Originally designed as a deck to make the most of the interaction between Bitterblossom and Mirror Entity, this deck, which has been played by Shuuhei, Yuuya and Katsuhiro Mori among others, has changed quite a bit since its inception. Where initially it was black/white, it was with the inclusion of merfolk that it really started to tick. In many respects it plays like a Merfolk/Faeries hybrid deck, but with it’s very own additional twists. In the main deck, the only card that uses white mana is Mirror Entity. Out of the sideboard though, there is access to Wispmare and Hallowed Burial. Mori even went as far as having an Arbiter of Knollridge in there in order to be able to fight burn more effectively!

    It seems fitting that as the hybrid block completes, we start finding hybrids of existing archetypes. This merfolk/faerie mix might be one to look out for at PTQs to come.



     
  • Round 15: White Lightning - Shuu Komuro vs Masayasu Tanahashi
    by Tim Willoughby
  • The winner here goes on...
    And so it comes down to the final round before top eight. For most there is still some work to do. For many, the need is to both win, and then get a little lucky. For Shuu Komuro it is very simple. A win and they are in.

    Komuro, the first Japanese player to win a limited Pro Tour, winced as he had to mulligan his opener. He didn’t have a play for the first two turns beyond attacking with his Mutavault. Tanahashi, meanwhile, had a turn two Wizened Cenn. Just a turn later Komuro had one of his own, but was trumped by a turn three that saw another Cenn from Tanahashi, and a Figure of Destiny. Ajani made things thoroughly unfair. He attacked with his 3 creatures, all of which were 4/4s thanks to Ajani, and vigilant ones at that.

    Komuro’s head was in his hands. He had to let both his Mutavaults die to be able to block both Wizened Cenn, and was faced with the concerning prospect of that Figure of Destiny getting huge. As it happens, this never came to be though. When Tanahashi played a Cloudgoat Ranger the following turn, that was enough to convince Komuro that it was time to scoop it up.

    Shuu Komuro 0 – 1 Masayasu Tanahashi

    For Game 2 it was Tanahashi’s turn to mulligan. He still had a turn one Goldmeadow Stalwart, and a second, along with Windbrisk Heights on turn two. Komuro was forced to laugh as he saw Knight of Meadowgrain join the other side of the board, while he had still yet to make a play.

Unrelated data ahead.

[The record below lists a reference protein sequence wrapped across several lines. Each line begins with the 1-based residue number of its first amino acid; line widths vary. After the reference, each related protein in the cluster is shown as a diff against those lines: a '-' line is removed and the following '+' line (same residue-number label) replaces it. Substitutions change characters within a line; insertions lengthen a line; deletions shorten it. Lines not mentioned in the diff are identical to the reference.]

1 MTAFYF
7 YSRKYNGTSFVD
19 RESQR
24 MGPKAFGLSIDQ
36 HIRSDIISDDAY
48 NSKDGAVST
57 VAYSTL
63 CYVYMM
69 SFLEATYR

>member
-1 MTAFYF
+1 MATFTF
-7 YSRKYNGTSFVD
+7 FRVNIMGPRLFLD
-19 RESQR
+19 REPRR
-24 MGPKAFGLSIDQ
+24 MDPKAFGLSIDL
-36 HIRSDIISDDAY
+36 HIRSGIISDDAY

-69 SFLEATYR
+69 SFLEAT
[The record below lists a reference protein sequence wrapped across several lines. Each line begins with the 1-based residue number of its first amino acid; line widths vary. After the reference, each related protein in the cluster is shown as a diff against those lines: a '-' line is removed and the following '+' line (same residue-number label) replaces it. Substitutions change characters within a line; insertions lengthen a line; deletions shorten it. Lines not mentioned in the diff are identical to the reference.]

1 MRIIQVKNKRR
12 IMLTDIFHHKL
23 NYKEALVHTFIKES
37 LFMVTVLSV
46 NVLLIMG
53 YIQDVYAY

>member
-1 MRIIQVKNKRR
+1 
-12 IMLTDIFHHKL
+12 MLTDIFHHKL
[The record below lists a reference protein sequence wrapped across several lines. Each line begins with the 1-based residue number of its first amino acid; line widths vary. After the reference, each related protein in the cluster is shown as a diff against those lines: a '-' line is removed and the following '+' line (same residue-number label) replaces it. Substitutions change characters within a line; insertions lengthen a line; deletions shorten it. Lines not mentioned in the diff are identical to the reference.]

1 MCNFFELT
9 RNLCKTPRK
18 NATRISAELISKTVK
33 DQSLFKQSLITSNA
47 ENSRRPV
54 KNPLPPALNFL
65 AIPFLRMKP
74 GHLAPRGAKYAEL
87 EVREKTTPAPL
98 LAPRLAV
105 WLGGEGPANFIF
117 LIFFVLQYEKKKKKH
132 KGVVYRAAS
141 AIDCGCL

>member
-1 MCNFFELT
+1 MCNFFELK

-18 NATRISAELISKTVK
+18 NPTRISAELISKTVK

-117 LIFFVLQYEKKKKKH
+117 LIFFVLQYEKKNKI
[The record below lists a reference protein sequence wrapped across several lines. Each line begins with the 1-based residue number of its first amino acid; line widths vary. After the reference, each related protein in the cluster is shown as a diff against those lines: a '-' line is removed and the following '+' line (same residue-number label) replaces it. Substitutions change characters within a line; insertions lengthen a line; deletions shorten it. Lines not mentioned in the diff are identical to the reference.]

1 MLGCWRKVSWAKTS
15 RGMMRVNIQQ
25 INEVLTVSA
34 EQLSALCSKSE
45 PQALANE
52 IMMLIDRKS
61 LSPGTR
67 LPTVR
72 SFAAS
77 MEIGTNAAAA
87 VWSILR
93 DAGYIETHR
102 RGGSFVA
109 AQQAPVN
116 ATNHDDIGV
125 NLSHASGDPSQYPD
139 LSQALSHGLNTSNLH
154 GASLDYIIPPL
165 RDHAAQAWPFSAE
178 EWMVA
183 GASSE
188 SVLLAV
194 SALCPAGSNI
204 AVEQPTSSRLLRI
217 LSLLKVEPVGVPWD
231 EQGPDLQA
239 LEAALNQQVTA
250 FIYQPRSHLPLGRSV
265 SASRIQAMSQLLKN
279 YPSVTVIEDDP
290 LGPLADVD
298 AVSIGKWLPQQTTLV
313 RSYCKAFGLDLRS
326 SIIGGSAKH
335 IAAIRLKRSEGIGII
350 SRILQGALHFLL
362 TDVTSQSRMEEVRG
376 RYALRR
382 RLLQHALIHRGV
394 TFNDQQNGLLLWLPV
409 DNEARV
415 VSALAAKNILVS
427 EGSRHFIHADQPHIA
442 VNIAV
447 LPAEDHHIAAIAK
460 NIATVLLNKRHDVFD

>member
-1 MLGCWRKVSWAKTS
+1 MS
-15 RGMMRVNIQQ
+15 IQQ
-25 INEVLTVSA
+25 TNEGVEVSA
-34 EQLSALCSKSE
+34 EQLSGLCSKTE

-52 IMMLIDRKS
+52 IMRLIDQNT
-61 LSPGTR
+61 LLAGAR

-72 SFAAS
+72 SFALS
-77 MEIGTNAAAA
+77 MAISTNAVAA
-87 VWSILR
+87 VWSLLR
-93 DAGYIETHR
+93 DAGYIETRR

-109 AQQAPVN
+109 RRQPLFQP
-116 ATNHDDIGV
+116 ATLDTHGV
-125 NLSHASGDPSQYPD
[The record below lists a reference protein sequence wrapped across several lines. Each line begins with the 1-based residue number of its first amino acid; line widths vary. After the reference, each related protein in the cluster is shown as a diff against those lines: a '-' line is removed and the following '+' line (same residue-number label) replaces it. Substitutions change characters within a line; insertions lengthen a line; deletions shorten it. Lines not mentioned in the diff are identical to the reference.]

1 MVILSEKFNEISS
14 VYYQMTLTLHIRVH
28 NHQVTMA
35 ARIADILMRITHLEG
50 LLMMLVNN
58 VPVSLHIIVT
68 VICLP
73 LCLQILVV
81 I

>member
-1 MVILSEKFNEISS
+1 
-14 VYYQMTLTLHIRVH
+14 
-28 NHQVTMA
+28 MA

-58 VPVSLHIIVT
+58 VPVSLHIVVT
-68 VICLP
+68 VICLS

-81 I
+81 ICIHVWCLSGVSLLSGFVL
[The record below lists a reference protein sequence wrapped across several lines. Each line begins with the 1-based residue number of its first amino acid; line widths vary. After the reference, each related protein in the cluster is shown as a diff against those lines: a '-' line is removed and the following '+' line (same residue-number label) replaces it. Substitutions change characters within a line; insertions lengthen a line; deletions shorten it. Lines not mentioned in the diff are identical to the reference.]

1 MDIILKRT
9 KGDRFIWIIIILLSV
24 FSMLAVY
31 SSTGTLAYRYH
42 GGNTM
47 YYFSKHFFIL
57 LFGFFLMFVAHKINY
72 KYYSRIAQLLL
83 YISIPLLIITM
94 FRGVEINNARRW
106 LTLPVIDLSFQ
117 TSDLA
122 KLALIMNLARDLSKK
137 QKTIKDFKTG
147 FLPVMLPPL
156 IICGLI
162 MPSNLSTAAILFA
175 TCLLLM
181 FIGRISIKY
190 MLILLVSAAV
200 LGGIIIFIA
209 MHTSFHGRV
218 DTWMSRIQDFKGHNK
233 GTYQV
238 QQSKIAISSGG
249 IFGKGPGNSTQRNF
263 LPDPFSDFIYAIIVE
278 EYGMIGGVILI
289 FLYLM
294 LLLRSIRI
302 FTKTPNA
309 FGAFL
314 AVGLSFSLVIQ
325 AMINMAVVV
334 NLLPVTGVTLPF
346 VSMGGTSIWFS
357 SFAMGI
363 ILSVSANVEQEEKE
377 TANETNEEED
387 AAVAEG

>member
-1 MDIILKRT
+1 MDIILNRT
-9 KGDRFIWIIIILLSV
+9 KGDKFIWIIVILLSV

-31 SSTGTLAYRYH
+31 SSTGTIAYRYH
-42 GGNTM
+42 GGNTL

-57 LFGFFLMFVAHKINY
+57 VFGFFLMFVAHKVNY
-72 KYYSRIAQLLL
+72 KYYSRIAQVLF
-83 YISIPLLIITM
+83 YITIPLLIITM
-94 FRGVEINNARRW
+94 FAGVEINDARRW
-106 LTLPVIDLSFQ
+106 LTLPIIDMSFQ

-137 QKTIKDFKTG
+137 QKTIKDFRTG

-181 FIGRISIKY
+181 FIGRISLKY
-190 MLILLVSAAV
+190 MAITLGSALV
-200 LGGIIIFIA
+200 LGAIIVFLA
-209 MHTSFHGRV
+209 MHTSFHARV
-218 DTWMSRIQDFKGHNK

Tanahashi attacked with his team, and revealed a Wizened Cenn. There was little fighting back from that. Komuro quickly drew, and scooped up his cards. While it was the Kithkin’s day, it was not the day for his Kithkin.

    Masayasu Tanahashi wins 2 – 0, locking up his place in the top 8!

    Masayasu Tanahashi makes the top 8!


     
  • Feature: Ask the Artists
    by Tim Willoughby
  • Here in Kobe Japan we are lucky enough to have not one but two eminent Magic artists who from the very start of the day are busy doing sketches and signings for an ever-increasing queue.

    Both Jim Murray and Chippy Dugan originally hail from the United Kingdom, but somewhat bafflingly, they have travelled to Kobe from Montreal and Melbourne respectively. Any jet-lag is well behind them now though, and the queuing masses have to be thankful, as they dutifully wait for their cards to be signed.

    Jim Murray
    Jim originally started in fantasy artwork illustrating British comic 2000AD, including Judge Dredd and Slaine, before transitioning onto Batman. This, if nothing else, makes him unassailably cool in my book. For those really on the ball, you might even spot some of his work in the hit British TV show Spaced by the team that made Sean of the Dead.

    Jim’s first Magic cards were in Darksteel, and included the powerhouse 7/10 Sundering Titan. Following up with Razormane Masticore (now back in 10th Edition). More recently, the dynamic duo of Wolf-Skull Shaman and Bramblewood Paragon have been terrorising standard, as has Reveillark, all on its lonesome.

    Reveillark is the card that Jim has been signing the most all weekend, and he seemed pretty pleased to find out that it has it’s very own deck. Not a player himself, Jim has to manage his jobs of freelance illustration and concept art for a computer games company against raising a family. Unfortunately this hasn’t left him a great deal of time for learning to play just yet.

    That said, Jim is loving the travel that comes with being a bit of Magic celebrity. The trip to Pro Tour London wasn’t all that far for him back when he did his first signing, but since then he’s been at World in New York, and now for the first time, he’s had a chance to visit Japan. On the first night, Jim might have been a little hesitant about some of the raw fish on offer, but by Saturday night he was wolfing it down like an old pro.

    All of Jim’s work, which is primarily character based, to suit his comicbook background, is painstakingly painted onto canvas, meaning that he has a wide array of original artwork on sale this weekend. He’s already sold the Gaea’s Herald original art, and there are many other incredible originals on offer. Oh but for the money with which to buy them.

    Chippy Dugan
    Chippy Dugan, whose Scottish accent probably sounds a little out of place in Australia where he currently resides, got into illustration through being a gamer. Playing RPGs while growing up, there was a natural transition for him into doing fantasy illustration. In fact now, he is involved with the artwork for the new 4th edition of Dungeons and Dragons, along with his long term relationship with Magic.

    Chippy had his first cards way back in Mirage, with Tainted Specter, Haunting Apparition, and Cycle of Life, a rare example of cards with faeries in before their recent resurgence. His latest hot numbers include Bloom Tender and Overbeing of Myth.

    While back in the day, Chippy worked in paint, but now he is exclusively digital in his artwork. This doesn’t necessarily change his creative process in a big way, but means that he can easier create exactly the image he wants when he’s settled on it. Everything is still ‘painted’ but by being done on computer, control of colour is made that much easier, and the process generally flows for him more easily.